JAMAICA INN by daphne du maurier

12 Nov

Jamaica Inn
By Daphne Du Maurier
Tabard Theatre
Daphne Du Maurier’s creepy thriller set in deepest Cornwall is Adapted by Lisa Evans and Directed by Anastasia Revi.
It is a play heavily dependent on the set by Maira Vazou and atmospheric lighting by Ben Jacobs. Jonathan Bratoeff provides appropriate music and much of the wreckers’ scenes are sung through – adding to the general strangeness of the country side and the images of men working on the ocean, wrecking and murdering for the richness on board ships.
Kinberley Jarvis plays Mary Yellan the innocent (to begin with) heroine who has merely come to Jamaica Inn to take care of her half mad Aunt Patience. She reckons without the cruel man Joss Merlyn, who is married to her Aunt. He has beaten her into submission and she clings to him submissively and with the love of an illtreated animal – hoping for a few crumbs of kindness if she joins in his nefarious crimes. Helen Bang has her own sweetness which she brings to bear in the character of Aunt Patience. It is no wonder that Mary wants to help her, but does not know how as her aunt is so obsessed by her love for the bullying husband. An interesting casting note – both Mary and her Aunt have exactly the same shade of Titian hair. Is it an accident or where they chosen for their appearance? Even if that is the case, it succeeds brilliantly as they both did a great job in their varied roles.
Mary is made of stronger material than her Aunt. She has been running a farm on her own and she considers she has equal strength of any man. She is apprehensive but not fearful of the wreckers who come to the pub to get drunk before every wrecking. Josh protects her from molestation,– and in a way admires her courage and confidence.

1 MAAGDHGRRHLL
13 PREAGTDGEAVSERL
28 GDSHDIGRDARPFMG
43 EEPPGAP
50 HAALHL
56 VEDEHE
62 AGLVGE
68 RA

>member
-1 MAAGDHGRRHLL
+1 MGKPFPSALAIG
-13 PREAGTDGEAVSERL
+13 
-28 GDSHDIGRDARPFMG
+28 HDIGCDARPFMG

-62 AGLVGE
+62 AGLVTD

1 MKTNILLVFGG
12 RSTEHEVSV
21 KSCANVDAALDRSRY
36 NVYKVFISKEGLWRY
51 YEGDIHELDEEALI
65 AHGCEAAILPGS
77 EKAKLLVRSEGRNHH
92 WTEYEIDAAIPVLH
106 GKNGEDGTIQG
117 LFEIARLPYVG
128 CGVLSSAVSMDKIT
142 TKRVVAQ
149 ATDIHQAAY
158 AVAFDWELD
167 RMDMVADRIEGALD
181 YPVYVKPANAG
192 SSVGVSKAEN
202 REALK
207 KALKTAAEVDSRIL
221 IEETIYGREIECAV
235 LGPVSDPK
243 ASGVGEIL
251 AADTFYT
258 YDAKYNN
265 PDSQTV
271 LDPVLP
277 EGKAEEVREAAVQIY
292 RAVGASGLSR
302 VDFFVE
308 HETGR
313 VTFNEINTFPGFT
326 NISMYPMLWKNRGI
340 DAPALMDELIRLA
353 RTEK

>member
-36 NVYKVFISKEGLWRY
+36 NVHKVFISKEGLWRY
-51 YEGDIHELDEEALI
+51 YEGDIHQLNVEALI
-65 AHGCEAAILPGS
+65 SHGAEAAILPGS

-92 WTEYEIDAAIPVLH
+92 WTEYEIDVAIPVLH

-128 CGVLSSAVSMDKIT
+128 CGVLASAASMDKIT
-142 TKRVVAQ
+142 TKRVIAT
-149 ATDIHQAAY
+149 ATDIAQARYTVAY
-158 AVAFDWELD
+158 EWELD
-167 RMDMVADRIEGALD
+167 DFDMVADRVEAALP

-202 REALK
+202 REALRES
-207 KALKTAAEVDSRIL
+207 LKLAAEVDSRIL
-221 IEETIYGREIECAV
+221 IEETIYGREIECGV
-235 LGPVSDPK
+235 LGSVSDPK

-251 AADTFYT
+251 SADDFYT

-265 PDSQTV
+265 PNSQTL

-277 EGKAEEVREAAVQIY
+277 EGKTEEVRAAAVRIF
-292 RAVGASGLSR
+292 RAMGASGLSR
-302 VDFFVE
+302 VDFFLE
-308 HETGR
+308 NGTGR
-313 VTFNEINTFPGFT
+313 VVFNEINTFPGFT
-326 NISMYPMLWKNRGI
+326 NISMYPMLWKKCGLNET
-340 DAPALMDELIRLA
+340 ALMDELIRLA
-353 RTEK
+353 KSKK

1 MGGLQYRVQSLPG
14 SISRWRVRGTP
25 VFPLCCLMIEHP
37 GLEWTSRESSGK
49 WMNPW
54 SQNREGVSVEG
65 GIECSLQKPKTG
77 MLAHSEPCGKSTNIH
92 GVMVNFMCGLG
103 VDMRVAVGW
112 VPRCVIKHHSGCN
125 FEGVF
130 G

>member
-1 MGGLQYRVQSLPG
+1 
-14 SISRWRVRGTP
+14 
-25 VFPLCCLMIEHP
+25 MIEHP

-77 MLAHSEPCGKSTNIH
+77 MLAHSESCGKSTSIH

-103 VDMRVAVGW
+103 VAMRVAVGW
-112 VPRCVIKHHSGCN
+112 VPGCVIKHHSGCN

Another man is secretly part of her life. Joss’s younger brother, the horse thief, played by Samuel Lawrence– he and his Brother are not on speaking terms, so he only calls when he knows his brother is absent. He is a much friendlier and kinder person than Joss and treats Mary with a measure of respect. As does her other champion she meets while lost on the moors –( which happens quite often – not surprising) He is the strangely pallid local Vicar played by Peter Rae.
This is a thriller that actually thrills and nothing turns out to be as it seems. It is often difficult to work out where they are and the time scales of the plot. This probably cannot be helped with such a big melodrama on such a small stage and with so many of the cast doubling up .
But the show is as creepy and thrilling and one feels very satisfied by the ending after all the traumas are over and the true culprits are revealed.

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